The preferred method of making the soil composition of this invention involves mixing the polyvinyl alcohol with water in the proportions indicated to create a plasticizer in the form of a viscous-like substance. A quantity of sand is introduced into an agitation mixture, and a portion of the plasticizer is introduced. into the mixer to coat the sand. A portion of clay is then introduced into the mixer, whereupon plasticizer, sand and clay are introduced in turn in accordance with the above proportions to complete the composition. Care should be exercised to introduce the plasticizer following the introduction of additional sand so that the sand particles can be coated with both the plasticizer and the clay. A suitable pigment, such as iron oxide, can be added towards the end of the mixing cycle.
The time for the mixing cycle is obviously variable depending upon the quantity of composition being mixed. It is also preferable that the mixing take place at high speed to disperse the materials throughout the mixture. The plasticizer can be sprayed into the mixer to facilitate the even distribution thereof over the particles of sand.
As soon as the composition is suitably mixed, it can be immediately transferred to plastic bags or the like without any drying operation.
The resulting composition is pliable and can be easily worked to a given shape. It will not become hardened, it dries easily, and it will not adhere to the spikes or shoes of the players.
The soil composition of this invention is a substantial improvement over the prior use of clay, sand, or a mixture thereof. It has many useful applications on various types of athletic fields, walk ways, and innumerable other environments.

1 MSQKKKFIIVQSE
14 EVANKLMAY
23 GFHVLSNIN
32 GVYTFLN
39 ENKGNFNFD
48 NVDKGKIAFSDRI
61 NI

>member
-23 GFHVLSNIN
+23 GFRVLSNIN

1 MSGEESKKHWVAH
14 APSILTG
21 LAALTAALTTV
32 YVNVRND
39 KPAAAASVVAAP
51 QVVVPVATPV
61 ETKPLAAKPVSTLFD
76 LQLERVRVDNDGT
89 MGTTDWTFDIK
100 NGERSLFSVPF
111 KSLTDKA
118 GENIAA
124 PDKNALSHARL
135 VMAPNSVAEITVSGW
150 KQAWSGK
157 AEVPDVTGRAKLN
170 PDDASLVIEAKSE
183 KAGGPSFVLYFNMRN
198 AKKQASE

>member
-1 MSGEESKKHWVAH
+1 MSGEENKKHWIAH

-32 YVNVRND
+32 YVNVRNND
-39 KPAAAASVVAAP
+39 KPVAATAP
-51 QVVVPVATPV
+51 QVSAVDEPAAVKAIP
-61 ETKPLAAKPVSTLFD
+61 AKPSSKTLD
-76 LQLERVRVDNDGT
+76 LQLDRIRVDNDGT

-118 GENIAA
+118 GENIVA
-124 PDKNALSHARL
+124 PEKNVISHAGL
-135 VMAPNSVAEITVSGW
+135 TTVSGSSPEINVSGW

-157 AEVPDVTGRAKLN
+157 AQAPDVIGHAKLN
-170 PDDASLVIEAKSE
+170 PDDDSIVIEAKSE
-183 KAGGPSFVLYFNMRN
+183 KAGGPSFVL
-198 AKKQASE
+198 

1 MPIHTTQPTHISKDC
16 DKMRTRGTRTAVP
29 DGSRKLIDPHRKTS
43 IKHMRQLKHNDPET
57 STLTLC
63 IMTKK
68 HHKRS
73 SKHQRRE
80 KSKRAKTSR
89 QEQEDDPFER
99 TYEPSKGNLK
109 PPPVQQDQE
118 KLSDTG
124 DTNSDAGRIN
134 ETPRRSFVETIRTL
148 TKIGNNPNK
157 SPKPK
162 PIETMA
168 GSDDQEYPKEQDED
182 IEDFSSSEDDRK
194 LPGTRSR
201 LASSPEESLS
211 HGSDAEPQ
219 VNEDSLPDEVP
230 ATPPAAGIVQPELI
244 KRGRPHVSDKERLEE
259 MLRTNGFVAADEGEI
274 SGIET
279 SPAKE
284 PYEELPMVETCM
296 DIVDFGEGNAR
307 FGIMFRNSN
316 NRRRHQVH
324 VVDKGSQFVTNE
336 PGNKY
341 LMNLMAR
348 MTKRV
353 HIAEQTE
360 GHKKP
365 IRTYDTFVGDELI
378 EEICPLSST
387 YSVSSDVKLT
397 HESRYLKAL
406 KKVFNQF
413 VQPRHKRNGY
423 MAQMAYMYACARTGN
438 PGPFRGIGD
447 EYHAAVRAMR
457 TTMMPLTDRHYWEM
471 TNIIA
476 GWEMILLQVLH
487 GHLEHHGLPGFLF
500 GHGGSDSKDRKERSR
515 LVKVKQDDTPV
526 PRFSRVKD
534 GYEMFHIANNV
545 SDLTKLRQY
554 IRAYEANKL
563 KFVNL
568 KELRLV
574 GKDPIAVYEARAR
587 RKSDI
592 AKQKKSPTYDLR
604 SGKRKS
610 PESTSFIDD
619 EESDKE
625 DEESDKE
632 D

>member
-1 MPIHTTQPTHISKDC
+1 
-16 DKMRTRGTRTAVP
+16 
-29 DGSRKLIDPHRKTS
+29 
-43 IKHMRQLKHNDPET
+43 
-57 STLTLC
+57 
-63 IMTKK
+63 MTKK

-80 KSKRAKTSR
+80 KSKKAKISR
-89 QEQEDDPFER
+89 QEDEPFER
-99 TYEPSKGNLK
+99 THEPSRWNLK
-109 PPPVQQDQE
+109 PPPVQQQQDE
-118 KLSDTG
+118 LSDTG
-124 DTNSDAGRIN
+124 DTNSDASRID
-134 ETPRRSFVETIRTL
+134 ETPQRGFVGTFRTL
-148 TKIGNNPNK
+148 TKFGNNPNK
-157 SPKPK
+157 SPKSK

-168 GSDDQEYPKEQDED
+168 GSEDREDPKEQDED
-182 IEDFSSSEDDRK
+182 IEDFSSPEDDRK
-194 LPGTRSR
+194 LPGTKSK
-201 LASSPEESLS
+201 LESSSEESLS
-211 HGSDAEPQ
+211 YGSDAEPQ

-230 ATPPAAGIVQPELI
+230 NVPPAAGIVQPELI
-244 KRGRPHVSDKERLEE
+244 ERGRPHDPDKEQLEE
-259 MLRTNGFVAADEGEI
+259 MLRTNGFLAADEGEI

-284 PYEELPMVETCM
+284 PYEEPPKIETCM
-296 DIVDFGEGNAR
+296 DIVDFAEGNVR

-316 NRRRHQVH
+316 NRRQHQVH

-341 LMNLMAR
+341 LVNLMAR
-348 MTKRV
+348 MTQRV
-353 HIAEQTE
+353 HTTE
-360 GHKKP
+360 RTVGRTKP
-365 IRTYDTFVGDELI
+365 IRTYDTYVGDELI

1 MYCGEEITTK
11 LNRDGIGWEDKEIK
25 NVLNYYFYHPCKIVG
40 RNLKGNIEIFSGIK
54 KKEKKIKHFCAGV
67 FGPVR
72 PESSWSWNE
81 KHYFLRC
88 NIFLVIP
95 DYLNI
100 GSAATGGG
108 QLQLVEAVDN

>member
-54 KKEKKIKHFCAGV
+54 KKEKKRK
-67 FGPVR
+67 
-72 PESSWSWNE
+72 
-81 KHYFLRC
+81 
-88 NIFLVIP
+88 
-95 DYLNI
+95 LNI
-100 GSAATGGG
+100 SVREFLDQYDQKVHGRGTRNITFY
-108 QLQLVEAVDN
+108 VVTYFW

It is therefore seen that this invention will achieve at least all of its stated objectives.
|Cited Patent||Filing date||Publication date||Applicant||Title|
|US3887506 *||Oct 11, 1973||Jun 3, 1975||Terra Perma Inc||Process of stabilizing soil and soil additive product|
|JPS5610584A *||Title not available|
|JPS5811729A *||Title not available|
|Citing Patent||Filing date||Publication date||Applicant||Title|
|US5583165 *||Jul 21, 1995||Dec 10, 1996||True Pitch, Inc.||Top dressing for gardens and lawns|
|US6048377 *||Jan 21, 1999||Apr 11, 2000||True Pitch, Inc.||Top dressing for gardens and lawns|
|US6096126 *||Aug 10, 1998||Aug 1, 2000||Profile Products L.L.C.||Sports field soil conditioner|
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|US6358312||May 4, 2000||Mar 19, 2002||Aimcor Corporation||Sports field soil conditioner|
|US6810831 *||May 29, 2002||Nov 2, 2004||Equidry Bedding Products, Llc||Animal arena surface amendment|
|US6854421||Apr 10, 2002||Feb 15, 2005||Equidry Bedding Products, Llc||Animal litter and methods of fabricating same|
|US6884509||Apr 24, 2003||Apr 26, 2005||U.S. Greentech, Llc||Special turf filler comprising silica particles|
|US7258922||Jun 3, 2003||Aug 21, 2007||Thi International, Inc.||Compositions, methods and devices for enhancing landscaping or marker materials|
|US7858148||Mar 5, 2007||Dec 28, 2010||Usgreentech, L.L.C.||Filler for artificial turf system|
|US8034429||Sep 25, 2009||Oct 11, 2011||Usgreentech, L.L.C.||Special turf filler|
|US8263203||Mar 13, 2006||Sep 11, 2012||Usgreentech, L.L.C.||Filler for artificial turf system|
|US20040214000 *||Apr 24, 2003||Oct 28, 2004||Huff Carl L.||Special turf filler|
|US20060147670 *||Mar 13, 2006||Jul 6, 2006||Reddick Randolph S||Filler for artificial turf system|
|WO2003101179A2 *||May 29, 2003||Dec 11, 2003||Equidry Bedding Products Llc||Animal arena surface amendment|
|U.S. Classification||106/287.17, 427/220, 106/900, 427/221, 427/218, 524/357|
|International Classification||C09K17/40, E01C13/06|
|Cooperative Classification||Y10S106/90, C09K17/40, E01C13/065|
|European Classification||E01C13/06B, C09K17/40|
|Jun 11, 1990||AS||Assignment|
Owner name: TRUE PITCH, INC., THE, IOWA
Free format text: ASSIGNMENT OF ASSIGNORS INTEREST.;ASSIGNOR:KVIESITIS, BORIS;REEL/FRAME:005338/0372
Effective date: 19900504
|Sep 19, 1995||CC||Certificate of correction|
|Sep 30, 1995||FPAY||Fee payment|
Year of fee payment: 4
|Mar 15, 2000||FPAY||Fee payment|
Year of fee payment: 8
|Mar 12, 2004||FPAY||Fee payment|
Year of fee payment: 12